As a therapist, the number-one goal I hear from my patients is: “I just want to be happy.” I ask, “What would being happy mean to you?” The answers range from “Everything I wish for will happen” to “I will feel good all the time” to “I won’t ever feel sad or disappointed.”
These patients are deeply misguided: believing that bliss is a permanent, attainable state is both unrealistic and emotionally dangerous. Awful things occur that we cannot control, and that will and should at least temporarily affect how we feel.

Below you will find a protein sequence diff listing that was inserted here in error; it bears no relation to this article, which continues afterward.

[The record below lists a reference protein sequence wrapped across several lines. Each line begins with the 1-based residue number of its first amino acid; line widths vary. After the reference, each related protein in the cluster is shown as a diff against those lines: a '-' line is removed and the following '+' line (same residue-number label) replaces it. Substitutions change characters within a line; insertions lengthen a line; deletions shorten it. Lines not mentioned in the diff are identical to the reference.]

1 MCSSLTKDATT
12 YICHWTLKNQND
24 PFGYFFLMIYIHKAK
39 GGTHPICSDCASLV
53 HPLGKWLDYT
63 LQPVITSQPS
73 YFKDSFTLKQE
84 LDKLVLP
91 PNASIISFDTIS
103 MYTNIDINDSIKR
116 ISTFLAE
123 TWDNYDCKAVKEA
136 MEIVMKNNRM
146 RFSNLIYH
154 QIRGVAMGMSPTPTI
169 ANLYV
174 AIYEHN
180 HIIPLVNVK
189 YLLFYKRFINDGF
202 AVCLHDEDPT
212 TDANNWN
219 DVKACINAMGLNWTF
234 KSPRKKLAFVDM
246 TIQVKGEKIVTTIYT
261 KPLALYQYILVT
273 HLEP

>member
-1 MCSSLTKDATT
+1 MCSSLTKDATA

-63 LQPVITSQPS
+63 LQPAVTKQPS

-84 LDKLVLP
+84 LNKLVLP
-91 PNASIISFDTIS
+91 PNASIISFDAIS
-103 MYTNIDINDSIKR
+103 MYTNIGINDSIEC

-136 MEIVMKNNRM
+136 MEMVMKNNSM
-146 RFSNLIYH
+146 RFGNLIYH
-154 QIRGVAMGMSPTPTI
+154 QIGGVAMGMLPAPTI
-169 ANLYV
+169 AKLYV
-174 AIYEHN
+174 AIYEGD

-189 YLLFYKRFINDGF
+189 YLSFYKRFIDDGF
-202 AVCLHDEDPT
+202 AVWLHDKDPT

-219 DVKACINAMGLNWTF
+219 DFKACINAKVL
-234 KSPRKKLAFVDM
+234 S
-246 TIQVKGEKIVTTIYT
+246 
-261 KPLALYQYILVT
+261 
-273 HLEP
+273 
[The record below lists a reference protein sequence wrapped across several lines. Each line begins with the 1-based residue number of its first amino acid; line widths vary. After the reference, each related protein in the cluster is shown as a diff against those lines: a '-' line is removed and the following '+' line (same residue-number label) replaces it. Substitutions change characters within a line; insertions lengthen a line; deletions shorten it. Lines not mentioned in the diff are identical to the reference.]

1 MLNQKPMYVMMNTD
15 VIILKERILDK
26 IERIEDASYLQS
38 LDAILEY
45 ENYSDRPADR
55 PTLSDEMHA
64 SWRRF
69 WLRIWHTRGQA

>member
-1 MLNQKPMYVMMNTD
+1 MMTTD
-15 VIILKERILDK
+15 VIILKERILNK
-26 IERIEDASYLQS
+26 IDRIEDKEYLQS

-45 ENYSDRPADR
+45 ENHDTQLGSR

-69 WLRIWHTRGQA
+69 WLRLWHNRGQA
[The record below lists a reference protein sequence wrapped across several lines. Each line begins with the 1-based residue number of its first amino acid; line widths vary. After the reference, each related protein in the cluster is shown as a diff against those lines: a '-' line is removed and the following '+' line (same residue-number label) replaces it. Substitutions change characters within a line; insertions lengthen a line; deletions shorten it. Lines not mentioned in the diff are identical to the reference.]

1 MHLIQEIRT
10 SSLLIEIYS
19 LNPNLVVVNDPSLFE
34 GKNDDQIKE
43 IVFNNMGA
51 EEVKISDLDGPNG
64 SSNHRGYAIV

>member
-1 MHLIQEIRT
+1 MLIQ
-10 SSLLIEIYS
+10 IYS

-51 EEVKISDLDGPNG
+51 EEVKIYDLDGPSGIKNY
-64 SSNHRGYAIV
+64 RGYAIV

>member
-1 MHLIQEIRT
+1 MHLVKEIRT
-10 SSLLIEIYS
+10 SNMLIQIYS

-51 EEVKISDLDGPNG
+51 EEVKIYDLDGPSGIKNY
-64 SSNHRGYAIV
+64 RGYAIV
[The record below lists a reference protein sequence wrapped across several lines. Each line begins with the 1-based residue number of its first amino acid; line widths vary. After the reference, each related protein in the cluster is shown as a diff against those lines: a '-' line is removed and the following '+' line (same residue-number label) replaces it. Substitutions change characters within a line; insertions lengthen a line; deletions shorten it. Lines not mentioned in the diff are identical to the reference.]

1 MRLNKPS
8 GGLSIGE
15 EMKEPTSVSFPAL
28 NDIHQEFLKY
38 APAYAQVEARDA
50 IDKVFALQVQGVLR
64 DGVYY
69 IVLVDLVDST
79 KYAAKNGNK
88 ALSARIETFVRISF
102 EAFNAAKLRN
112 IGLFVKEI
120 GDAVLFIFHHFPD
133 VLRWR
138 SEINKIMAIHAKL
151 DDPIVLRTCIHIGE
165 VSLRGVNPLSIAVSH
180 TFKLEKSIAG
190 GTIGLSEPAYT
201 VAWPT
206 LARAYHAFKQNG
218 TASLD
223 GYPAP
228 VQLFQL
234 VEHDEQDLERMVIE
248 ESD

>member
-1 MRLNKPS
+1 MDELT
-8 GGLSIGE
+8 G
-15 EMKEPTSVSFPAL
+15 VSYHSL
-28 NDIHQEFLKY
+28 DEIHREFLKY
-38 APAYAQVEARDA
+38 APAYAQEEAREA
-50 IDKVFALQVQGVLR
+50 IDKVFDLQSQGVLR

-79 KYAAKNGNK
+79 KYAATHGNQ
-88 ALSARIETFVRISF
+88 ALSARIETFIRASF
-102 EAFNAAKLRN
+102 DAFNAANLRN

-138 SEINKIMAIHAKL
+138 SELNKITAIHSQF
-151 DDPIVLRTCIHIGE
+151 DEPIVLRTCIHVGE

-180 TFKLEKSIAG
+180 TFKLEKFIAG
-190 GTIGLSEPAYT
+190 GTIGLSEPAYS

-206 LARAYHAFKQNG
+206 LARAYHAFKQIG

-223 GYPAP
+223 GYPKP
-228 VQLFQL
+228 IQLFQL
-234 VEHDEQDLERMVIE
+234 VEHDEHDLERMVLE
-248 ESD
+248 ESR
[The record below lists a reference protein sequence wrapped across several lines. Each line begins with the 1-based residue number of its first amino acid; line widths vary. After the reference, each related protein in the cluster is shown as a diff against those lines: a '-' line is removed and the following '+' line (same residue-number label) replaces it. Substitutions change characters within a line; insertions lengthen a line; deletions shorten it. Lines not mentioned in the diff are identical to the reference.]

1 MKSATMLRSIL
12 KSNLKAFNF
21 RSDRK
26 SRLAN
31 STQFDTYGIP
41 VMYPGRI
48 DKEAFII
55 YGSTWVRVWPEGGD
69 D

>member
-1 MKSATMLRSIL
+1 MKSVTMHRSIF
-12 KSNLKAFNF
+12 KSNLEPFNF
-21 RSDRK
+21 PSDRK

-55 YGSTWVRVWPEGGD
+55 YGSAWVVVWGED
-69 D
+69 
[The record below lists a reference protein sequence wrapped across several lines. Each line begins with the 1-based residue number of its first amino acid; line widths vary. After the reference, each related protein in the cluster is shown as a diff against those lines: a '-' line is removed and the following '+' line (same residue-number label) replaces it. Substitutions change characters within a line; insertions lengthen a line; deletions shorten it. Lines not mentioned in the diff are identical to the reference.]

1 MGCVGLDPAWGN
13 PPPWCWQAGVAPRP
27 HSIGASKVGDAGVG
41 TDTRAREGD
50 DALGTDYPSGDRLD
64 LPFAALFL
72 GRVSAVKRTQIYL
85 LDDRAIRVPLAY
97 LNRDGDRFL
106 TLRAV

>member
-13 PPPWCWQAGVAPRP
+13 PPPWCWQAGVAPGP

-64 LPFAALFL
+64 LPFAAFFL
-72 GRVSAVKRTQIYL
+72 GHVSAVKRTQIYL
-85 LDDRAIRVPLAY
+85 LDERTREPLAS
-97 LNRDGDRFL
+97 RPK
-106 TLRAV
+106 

A utopian world would be like I Love Lucy: it would be possible to have a minor stress of the week resolved in 24 minutes
My happiness-seeking patients are also, sadly, doomed to fail. It’s a time-worn paradox: the more you obsess over whether you are happy or happy enough, the unhappier you are. As I’ve witnessed from years of counseling patients, contentment emerges as a byproduct of a good life, not from the pursuit of it being your life’s purpose.
Here are some of the most common myths my patients believe about happiness — and how I help my patients move past them.
More here – Vox